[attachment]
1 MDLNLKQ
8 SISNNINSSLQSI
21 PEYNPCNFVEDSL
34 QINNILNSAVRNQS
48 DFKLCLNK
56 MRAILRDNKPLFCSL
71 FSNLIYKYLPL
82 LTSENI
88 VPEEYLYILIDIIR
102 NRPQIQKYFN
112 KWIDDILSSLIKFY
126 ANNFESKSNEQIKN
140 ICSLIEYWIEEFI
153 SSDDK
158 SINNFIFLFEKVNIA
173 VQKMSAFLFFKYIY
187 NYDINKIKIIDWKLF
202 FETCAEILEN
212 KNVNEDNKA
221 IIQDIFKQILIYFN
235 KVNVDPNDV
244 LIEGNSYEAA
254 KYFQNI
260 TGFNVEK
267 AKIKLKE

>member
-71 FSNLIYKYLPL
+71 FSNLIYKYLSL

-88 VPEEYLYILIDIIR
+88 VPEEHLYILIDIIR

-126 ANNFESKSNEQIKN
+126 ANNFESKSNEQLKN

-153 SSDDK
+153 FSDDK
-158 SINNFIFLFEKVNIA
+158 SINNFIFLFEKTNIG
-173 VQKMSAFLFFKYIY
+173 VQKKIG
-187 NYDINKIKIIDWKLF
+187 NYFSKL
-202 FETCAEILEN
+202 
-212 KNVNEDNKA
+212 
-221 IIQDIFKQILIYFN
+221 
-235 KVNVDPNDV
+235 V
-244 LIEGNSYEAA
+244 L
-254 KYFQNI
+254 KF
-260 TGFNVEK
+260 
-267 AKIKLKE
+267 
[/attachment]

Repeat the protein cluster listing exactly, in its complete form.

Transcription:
1 MDLNLKQ
8 SISNNINSSLQSI
21 PEYNPCNFVEDSL
34 QINNILNSAVRNQS
48 DFKLCLNK
56 MRAILRDNKPLFCSL
71 FSNLIYKYLPL
82 LTSENI
88 VPEEYLYILIDIIR
102 NRPQIQKYFN
112 KWIDDILSSLIKFY
126 ANNFESKSNEQIKN
140 ICSLIEYWIEEFI
153 SSDDK
158 SINNFIFLFEKVNIA
173 VQKMSAFLFFKYIY
187 NYDINKIKIIDWKLF
202 FETCAEILEN
212 KNVNEDNKA
221 IIQDIFKQILIYFN
235 KVNVDPNDV
244 LIEGNSYEAA
254 KYFQNI
260 TGFNVEK
267 AKIKLKE

>member
-71 FSNLIYKYLPL
+71 FSNLIYKYLSL

-88 VPEEYLYILIDIIR
+88 VPEEHLYILIDIIR

-126 ANNFESKSNEQIKN
+126 ANNFESKSNEQLKN

-153 SSDDK
+153 FSDDK
-158 SINNFIFLFEKVNIA
+158 SINNFIFLFEKTNIG
-173 VQKMSAFLFFKYIY
+173 VQKKIG
-187 NYDINKIKIIDWKLF
+187 NYFSKL
-202 FETCAEILEN
+202 
-212 KNVNEDNKA
+212 
-221 IIQDIFKQILIYFN
+221 
-235 KVNVDPNDV
+235 V
-244 LIEGNSYEAA
+244 L
-254 KYFQNI
+254 KF
-260 TGFNVEK
+260 
-267 AKIKLKE
+267 